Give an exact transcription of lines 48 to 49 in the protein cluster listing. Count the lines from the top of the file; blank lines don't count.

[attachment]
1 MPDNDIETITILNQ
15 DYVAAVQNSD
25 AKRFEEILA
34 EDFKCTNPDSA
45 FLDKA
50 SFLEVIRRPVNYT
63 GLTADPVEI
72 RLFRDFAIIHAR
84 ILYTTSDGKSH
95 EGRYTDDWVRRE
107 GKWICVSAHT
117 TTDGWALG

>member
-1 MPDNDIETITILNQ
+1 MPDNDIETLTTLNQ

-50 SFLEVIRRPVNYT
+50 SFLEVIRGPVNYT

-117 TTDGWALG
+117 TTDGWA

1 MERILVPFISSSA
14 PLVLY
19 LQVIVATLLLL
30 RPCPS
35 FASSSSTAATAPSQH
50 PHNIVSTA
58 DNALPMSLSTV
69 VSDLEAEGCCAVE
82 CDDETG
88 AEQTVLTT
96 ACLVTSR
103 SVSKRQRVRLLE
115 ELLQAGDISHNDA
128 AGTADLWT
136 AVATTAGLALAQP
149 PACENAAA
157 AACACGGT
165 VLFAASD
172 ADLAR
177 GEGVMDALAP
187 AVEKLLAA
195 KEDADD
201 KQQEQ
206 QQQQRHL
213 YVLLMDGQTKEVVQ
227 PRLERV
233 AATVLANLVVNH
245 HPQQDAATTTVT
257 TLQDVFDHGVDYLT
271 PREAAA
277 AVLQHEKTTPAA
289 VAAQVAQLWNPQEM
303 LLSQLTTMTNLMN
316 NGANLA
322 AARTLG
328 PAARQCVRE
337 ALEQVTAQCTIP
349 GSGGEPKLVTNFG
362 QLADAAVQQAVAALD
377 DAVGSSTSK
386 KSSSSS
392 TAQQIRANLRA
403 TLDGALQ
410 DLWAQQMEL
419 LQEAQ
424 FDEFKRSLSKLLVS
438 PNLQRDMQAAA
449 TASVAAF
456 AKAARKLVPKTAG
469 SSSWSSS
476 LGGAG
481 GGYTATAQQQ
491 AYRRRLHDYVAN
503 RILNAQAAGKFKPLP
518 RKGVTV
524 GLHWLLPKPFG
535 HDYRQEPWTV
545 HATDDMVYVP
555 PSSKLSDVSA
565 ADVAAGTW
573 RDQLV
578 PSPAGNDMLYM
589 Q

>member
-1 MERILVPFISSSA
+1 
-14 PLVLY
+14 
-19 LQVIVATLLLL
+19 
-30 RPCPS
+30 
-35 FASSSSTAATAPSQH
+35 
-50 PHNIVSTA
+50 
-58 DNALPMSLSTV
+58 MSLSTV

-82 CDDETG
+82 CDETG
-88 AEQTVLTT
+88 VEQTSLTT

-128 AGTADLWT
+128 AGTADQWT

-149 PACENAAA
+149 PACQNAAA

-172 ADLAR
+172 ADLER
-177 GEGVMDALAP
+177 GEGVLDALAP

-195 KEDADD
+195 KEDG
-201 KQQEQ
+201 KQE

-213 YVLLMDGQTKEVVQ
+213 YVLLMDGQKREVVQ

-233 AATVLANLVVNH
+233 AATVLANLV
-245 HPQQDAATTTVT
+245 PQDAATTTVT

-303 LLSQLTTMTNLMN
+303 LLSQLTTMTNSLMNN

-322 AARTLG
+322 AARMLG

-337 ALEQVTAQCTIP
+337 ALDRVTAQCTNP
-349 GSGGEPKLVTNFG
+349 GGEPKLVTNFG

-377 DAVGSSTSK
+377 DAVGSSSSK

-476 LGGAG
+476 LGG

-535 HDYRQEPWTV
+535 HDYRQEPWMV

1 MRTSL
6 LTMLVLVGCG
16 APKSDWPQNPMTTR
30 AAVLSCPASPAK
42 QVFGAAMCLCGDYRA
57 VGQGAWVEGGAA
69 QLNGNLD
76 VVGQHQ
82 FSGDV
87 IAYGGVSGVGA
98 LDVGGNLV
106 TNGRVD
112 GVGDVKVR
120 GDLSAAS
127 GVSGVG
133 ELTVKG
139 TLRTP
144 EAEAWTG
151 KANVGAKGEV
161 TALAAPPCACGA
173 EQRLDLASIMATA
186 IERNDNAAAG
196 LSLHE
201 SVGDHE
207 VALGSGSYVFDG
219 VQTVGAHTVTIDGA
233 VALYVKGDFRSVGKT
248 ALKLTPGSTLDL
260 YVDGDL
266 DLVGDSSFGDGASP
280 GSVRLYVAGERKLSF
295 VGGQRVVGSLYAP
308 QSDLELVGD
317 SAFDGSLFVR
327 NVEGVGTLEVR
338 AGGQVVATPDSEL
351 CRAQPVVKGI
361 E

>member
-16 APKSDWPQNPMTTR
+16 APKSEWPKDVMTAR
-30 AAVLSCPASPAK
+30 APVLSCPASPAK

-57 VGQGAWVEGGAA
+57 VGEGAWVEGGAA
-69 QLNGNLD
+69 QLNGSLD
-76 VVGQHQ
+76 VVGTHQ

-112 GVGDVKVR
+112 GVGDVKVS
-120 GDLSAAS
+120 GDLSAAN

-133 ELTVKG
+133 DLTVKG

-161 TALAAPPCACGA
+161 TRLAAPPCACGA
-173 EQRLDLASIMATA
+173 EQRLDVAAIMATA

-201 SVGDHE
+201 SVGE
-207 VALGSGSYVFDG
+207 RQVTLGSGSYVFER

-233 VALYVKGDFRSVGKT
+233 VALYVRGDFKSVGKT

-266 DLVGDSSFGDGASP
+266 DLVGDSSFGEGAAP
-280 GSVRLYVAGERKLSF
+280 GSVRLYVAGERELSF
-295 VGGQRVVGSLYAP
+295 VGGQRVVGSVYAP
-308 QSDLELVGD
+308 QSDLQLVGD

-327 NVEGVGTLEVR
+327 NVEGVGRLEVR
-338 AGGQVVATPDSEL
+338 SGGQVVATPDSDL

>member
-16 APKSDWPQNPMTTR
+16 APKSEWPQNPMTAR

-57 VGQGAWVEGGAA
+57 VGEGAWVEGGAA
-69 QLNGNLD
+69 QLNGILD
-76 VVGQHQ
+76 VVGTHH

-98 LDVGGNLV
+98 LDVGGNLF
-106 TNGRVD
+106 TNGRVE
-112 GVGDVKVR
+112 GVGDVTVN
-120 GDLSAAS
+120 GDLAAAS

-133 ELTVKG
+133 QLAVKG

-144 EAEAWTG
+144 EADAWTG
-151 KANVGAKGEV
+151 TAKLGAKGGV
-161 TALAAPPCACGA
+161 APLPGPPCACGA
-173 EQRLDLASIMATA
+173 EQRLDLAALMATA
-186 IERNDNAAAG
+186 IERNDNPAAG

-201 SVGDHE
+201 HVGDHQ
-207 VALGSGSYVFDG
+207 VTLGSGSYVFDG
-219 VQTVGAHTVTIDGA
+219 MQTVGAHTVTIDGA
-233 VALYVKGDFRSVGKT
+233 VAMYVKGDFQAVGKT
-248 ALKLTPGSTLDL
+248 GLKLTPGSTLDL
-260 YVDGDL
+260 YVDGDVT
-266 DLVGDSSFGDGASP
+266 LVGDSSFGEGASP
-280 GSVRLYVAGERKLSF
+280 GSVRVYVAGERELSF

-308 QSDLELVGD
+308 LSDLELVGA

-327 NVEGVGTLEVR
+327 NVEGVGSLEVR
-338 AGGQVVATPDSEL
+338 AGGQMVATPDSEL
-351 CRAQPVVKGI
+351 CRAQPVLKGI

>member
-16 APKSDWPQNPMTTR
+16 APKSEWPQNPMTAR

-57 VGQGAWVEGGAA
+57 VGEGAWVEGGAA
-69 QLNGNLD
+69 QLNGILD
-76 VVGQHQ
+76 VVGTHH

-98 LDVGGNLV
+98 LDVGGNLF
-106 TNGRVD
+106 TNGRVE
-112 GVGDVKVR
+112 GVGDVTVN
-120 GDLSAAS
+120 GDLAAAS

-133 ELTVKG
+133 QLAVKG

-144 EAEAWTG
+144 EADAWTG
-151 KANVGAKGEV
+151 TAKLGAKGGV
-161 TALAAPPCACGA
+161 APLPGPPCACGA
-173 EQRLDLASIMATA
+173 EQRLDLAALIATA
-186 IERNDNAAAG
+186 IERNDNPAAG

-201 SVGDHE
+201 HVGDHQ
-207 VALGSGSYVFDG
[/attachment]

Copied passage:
257 TLQDVFDHGVDYLT
271 PREAAA